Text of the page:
Part of this was posted back in August but recently I was on strengthcoach.com, a fantastic educational resource if you are not familiar with it, and the video of the week was the one below by Charlie Weingroff. Charlie is a both a physical therapist and really strong dude. And simply put, he is also really smart. As I wrote in August, I think the toe pull drill potentially has a lot of benefit with very little time and effort invested, which is why we use them with just about all of our members and as part of the group training warm up at Ambition Athletics.
This drill (as well as the ankle tilts shown at the end) seems to help many people in many different ways. From improving shoulder mobility (believe it) to better hip movement and toe touches. For some more insight into what Z-Health actually is and why these things work click here.
This summer I worked with a college football player. He informed me that he had suffered from painful shin splints since high school. One cause of shin splints can be overuse or simply doing too much too soon. We took it pretty easy as far as accumulating a lot of distance throughout the week via agility and sprint drills but sure enough the shin splits returned during the middle of the summer. The only change that we made at that time in his program was the addition of slightly more barefoot time and toe pulls. He proceeded to go through training camp and then the entire season with virtually no pain. Did one or both of these things help? I’m not entirely sure. Are toe pulls magic? Maybe. What I can say is that for a small investment in time and very little effort this drill can potentially have a great return.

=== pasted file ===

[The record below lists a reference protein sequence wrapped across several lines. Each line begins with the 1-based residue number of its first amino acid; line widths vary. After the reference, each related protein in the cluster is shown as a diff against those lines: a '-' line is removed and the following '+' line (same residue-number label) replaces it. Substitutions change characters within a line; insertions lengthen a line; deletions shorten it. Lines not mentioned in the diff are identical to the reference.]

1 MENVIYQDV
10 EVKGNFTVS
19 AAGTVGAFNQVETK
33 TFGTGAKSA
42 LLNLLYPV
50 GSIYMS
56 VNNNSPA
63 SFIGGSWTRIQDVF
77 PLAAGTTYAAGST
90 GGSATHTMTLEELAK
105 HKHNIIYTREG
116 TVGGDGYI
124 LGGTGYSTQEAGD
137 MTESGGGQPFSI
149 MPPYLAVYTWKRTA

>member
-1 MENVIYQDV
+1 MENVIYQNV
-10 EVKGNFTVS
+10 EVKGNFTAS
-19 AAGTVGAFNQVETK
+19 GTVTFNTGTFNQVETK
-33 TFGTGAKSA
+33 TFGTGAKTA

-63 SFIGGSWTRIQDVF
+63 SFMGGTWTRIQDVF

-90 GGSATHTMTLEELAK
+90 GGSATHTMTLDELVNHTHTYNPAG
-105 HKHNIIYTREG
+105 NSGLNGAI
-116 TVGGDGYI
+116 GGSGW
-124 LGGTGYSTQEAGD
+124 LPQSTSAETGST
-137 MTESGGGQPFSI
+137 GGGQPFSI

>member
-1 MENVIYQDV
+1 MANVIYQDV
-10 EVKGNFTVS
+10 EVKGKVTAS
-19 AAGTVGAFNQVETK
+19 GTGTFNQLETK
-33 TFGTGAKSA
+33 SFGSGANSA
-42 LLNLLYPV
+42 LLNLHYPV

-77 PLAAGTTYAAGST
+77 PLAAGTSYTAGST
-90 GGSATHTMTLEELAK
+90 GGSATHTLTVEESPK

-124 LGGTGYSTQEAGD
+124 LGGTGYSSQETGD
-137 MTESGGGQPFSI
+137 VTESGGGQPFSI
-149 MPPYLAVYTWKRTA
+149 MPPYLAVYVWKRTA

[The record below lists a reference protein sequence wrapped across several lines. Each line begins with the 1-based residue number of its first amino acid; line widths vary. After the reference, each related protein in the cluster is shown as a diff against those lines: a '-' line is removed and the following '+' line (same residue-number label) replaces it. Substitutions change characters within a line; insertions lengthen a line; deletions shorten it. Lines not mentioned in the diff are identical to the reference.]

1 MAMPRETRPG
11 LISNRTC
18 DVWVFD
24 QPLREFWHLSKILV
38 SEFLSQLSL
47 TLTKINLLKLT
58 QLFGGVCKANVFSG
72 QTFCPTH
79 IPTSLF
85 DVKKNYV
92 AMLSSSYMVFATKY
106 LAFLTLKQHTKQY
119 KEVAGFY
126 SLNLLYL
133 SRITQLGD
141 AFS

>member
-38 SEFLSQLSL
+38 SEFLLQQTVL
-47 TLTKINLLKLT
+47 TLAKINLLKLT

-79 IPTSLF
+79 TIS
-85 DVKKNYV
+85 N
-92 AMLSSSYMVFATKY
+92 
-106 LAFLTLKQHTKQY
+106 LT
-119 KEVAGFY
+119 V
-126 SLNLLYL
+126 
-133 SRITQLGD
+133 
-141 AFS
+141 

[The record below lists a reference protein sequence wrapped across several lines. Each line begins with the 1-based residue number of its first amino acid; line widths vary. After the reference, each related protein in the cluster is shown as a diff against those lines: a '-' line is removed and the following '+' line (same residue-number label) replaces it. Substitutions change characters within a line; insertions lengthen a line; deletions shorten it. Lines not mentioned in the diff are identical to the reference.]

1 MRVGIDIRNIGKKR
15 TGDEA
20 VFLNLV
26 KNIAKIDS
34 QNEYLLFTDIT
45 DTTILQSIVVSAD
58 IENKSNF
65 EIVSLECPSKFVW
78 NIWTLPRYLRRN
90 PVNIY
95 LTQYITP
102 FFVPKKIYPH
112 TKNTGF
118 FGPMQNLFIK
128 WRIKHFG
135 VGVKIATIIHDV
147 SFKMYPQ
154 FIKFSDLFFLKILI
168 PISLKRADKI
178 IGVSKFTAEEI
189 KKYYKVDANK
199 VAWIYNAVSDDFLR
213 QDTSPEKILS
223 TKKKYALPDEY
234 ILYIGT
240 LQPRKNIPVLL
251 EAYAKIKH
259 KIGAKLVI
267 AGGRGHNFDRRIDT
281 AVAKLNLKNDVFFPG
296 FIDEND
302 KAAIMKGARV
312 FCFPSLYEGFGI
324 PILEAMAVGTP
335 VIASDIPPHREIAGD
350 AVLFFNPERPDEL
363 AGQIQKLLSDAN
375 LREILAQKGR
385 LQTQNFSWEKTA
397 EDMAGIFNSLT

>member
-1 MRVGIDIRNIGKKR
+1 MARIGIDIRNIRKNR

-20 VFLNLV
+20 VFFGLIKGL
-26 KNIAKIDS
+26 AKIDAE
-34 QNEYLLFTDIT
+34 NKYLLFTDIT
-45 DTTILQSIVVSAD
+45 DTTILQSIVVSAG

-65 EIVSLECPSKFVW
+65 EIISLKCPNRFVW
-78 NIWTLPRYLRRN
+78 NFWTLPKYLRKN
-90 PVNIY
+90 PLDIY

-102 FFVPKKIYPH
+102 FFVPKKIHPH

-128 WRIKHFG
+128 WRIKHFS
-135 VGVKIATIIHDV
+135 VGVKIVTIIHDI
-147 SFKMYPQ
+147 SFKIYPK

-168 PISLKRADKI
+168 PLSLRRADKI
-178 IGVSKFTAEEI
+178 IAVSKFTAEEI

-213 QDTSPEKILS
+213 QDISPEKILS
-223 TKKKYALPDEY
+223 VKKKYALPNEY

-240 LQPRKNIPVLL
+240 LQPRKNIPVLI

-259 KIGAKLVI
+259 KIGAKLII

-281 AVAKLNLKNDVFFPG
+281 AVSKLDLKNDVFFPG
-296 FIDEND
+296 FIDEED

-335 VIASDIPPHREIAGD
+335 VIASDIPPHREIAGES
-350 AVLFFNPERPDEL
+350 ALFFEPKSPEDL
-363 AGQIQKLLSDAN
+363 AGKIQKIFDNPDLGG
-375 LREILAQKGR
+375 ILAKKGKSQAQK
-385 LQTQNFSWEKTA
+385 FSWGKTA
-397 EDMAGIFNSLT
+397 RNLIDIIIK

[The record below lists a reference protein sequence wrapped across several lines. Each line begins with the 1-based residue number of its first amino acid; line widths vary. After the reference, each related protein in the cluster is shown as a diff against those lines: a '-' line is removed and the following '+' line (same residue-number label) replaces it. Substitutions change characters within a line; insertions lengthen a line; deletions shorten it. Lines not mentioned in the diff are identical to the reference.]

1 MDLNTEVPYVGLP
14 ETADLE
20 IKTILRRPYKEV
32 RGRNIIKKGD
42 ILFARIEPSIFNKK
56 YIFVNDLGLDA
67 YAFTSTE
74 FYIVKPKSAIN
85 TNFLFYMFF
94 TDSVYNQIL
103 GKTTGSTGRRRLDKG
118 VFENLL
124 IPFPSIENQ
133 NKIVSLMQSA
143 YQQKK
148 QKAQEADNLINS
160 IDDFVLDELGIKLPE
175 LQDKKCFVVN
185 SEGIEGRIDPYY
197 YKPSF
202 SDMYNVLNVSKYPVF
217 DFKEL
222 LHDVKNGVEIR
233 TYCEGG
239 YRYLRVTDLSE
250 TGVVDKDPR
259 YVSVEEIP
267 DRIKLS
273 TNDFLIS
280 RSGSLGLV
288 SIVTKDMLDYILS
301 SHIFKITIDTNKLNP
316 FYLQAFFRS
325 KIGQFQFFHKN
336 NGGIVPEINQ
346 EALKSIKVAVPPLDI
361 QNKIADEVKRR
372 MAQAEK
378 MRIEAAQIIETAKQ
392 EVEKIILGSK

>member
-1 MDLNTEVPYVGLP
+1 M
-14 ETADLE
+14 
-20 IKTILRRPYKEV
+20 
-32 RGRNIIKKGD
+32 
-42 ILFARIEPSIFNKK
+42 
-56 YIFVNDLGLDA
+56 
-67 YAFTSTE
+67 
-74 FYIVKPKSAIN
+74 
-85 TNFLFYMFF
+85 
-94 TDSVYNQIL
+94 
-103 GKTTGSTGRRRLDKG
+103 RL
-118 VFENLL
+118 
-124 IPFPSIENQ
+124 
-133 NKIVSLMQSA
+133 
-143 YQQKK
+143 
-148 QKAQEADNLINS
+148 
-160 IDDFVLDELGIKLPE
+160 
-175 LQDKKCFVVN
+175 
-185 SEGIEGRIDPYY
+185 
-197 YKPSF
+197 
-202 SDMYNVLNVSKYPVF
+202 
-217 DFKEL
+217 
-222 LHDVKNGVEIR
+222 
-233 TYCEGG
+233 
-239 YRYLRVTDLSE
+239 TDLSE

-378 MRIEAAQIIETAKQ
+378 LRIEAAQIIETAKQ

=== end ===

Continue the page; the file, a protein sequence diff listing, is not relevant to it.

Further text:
I can personally say that each time I do toe pulls, especially on the left side where I have some hip internal rotation deficit (HIRD), I feel a release and better mobility through that hip. I can also say that this was not always the case. Many of the Z-Health drills take practice. They are to be learned and done with precision, which certainly isn’t the case with much of the mindless and dare I say useless, stretching that the average gym-goer does as a warm up. Here is a quote from the Z-Health, R-Phase Cert. Notebook:
“As an example, when you are doing middle toe pulls, your target is the 2nd or middle cuneiform joints of the foot. If you do the toe pulls, while ignoring all the details and feel the stretch down in your toes as opposed to the target area, you will NOT get the same benefits from the exercise. While this is a simple concept, many trainers overlook it!”
Inside = Navicular Neural Connection = Psoas
Middle = Cuneiform Neural Connection = Hip Flexor (Rectus Femoris)
Outside = Cuboid Neural Connection = Gluteus Medius
“Tension on the foot is directed by leg angle behind the body. Some clients will need to have the leg farther back – others will need it closer to the stance foot.”
This video provides even further explanation.
– Mike Baltren